ipecie was expressly named in tl%<
contract, the Bepublican party, bj
in act passed against the solid op
>osition of the Democracy, and sign
id by President Grant on Jan. 14
1875, brought all the country's cur
ency up to the gold line. And th<
rartv has held the currency up t<
hat level ever since, despite the as
saulta which have been made bj
adicalism in various guises, sup
>ortcd by the Democratic party. Th<
esumption act of 1875, by warding
iff greenback inflation, saved bilions
of dollars to the property anc
usiness interests of the country.
Populism in 1890-92, by its relewal
of the war in favor of unlimred
uationul currency and its dcnand
for the issue of notes against
he deposit of agricultural products
ittempted to resuscitate the greenlac-kism
of two decades earlier, plus
hp addition of a few new fads and
ollies. The Bepublican party ulimately
The war against property, busiiess,
nnd financial sanity was renewed
in another form in 1S9G,
rhen the Chicago convention, in
rulj\ with its fifty-cent silver-doi;ir
propaganda. assailed the Bepub
ican demand at tnc or. ijouis couontioii
in June for a gold dollar
rorth 100 cents. Again tlie Repubicun
party was triumphant. By
lie .Republican victory at the polls
n 189(1. by the Republican goldtnnrlard
act of March 14, 1900, and
y the Republican triumph in the
lection in November of that year,
lie 100-ccnt dollar was written in
lie statutes so firinlv and so decisrely
that Alton B. Parker, the Demeruric
candidate in 1904, declared
tat Republican legislation had
roteeted business and property
gainst further danger from the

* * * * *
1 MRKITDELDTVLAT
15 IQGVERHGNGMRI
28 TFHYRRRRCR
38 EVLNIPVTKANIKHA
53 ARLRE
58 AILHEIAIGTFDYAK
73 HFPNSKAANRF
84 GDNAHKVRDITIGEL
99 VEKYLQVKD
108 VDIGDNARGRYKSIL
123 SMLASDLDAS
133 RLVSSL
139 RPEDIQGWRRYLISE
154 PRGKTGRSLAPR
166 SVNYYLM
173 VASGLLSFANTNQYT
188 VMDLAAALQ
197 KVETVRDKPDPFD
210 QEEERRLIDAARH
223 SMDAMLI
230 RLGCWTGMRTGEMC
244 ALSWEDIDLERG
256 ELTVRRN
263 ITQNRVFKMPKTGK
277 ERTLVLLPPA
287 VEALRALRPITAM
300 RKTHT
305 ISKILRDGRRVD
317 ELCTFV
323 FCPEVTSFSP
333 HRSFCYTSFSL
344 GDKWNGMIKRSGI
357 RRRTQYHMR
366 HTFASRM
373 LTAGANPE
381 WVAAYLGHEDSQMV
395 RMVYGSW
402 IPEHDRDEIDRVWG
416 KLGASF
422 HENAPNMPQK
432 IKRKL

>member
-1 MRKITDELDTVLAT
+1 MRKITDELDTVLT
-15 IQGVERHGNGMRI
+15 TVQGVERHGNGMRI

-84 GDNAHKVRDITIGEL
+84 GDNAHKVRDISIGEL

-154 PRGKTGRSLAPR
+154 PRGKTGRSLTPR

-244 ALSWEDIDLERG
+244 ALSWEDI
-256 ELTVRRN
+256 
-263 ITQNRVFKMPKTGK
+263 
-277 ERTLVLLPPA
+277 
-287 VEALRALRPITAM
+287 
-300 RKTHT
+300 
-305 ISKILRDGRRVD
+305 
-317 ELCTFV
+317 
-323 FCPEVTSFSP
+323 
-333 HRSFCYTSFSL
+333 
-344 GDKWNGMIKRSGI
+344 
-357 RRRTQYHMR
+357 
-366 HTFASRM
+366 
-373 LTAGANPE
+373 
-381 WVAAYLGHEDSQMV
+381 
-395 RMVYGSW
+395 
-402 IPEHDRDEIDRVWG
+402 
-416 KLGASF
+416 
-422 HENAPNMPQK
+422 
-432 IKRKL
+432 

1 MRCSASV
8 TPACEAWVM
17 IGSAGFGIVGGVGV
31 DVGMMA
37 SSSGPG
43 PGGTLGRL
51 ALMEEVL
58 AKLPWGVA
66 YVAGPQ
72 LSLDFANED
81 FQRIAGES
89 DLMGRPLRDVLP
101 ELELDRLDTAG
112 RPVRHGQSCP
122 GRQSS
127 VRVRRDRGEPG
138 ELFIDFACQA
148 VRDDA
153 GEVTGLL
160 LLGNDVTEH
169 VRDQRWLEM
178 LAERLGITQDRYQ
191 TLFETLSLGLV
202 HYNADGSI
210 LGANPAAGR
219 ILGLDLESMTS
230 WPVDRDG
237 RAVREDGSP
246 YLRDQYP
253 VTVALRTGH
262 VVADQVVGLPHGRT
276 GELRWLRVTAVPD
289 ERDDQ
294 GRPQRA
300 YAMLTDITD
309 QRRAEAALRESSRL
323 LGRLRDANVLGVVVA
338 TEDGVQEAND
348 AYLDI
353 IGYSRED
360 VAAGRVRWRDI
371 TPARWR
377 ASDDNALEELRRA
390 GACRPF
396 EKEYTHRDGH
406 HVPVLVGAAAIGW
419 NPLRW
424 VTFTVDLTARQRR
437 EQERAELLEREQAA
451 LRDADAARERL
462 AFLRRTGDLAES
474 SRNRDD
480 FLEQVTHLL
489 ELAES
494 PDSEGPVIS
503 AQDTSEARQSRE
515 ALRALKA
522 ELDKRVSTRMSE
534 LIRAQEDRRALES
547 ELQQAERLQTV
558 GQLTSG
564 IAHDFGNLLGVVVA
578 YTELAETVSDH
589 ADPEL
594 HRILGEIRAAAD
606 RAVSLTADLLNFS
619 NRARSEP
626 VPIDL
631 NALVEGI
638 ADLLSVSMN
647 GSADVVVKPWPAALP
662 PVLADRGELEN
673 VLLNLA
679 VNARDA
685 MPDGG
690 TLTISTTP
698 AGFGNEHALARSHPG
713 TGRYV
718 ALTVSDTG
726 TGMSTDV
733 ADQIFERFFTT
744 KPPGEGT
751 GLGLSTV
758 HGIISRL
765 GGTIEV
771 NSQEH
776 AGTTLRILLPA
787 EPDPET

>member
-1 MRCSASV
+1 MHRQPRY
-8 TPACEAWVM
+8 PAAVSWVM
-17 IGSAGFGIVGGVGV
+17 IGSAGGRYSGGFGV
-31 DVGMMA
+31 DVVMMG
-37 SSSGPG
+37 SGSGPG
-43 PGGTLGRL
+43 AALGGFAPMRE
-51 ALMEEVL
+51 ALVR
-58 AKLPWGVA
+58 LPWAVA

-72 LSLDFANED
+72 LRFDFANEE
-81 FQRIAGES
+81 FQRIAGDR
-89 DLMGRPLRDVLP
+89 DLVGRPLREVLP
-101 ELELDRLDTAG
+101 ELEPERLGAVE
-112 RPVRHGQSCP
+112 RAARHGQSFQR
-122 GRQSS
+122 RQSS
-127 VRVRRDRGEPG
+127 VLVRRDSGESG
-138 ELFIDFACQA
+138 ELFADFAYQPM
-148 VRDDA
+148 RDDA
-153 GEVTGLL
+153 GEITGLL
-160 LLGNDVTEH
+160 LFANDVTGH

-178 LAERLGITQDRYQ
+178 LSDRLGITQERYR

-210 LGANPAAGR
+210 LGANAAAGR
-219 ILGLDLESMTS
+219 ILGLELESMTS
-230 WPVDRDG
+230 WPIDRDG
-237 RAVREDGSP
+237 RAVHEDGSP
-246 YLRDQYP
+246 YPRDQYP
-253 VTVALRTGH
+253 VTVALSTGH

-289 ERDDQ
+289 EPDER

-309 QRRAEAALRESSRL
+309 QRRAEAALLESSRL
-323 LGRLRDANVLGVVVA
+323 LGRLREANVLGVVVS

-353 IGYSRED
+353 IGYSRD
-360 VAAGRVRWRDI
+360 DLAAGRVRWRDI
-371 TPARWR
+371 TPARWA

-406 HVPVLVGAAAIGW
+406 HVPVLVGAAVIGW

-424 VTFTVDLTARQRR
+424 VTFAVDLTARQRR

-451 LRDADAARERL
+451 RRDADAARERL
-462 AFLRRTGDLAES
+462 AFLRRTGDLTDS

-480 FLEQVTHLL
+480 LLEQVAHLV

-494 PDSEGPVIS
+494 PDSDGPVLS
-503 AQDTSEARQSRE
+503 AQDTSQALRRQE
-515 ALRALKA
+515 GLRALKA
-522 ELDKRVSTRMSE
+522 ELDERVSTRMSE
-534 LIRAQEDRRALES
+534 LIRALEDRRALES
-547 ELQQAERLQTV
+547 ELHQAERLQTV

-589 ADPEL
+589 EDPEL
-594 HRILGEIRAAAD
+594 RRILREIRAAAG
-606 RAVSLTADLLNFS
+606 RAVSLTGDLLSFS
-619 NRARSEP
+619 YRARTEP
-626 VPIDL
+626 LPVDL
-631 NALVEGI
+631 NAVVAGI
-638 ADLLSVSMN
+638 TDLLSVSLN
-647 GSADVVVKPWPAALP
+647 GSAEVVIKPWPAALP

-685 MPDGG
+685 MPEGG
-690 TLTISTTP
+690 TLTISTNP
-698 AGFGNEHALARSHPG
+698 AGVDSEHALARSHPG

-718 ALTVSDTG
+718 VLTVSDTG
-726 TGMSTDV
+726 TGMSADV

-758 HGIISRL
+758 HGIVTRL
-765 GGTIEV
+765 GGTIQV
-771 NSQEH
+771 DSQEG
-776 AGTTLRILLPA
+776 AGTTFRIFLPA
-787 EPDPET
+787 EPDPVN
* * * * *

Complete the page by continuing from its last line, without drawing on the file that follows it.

Radicalism took a peculiarly menring
shape in the attacks made on
be property-owners and the busiess
interests of the greenbackors,
*e populists, and the silverite. The
access of the silverite crusade of
89G would have cut the $100,000,00,000
of property of the country
own to $50,000,000,000. (From
lis policy of wholesale robbery the
ooplc were saved by the Republican
A now.and particularly dangerous
>rt of radicalism presents itself toay
in the Government ownership of
ic great private and corporate in. rosts
which is being urged by eleicnts
that are reasonably sure to be
owerfuT enough to control the
leinocratic party as firmly in 190S
the silverite iiftv-cent-dollar
lauipiolis swayed that party in
s'.k; ami against tins poi v
of eoniiscntiou tliu itopublicaiii
ill do Iwttlo.
The Republican parly lieaded off
la very extension into the Terriirie^.
preserved the rTnion, nliol
lit, Esq. -
? isbed slavery-, put the eleven Con5
federate States safely back in their
- old places nmonjr the Common
i wealths, protected property against
; assault by greenback, populist, and
j silver inflationists, made the United
- States the wealthiest country on the
- globe, and marked up United States
, credit higher than that of any other
- nation on the world's bourses.
s For protection against spoliation |
> by radical and socialistic fanatic- i
- and demagogues in 1906 and 190S. I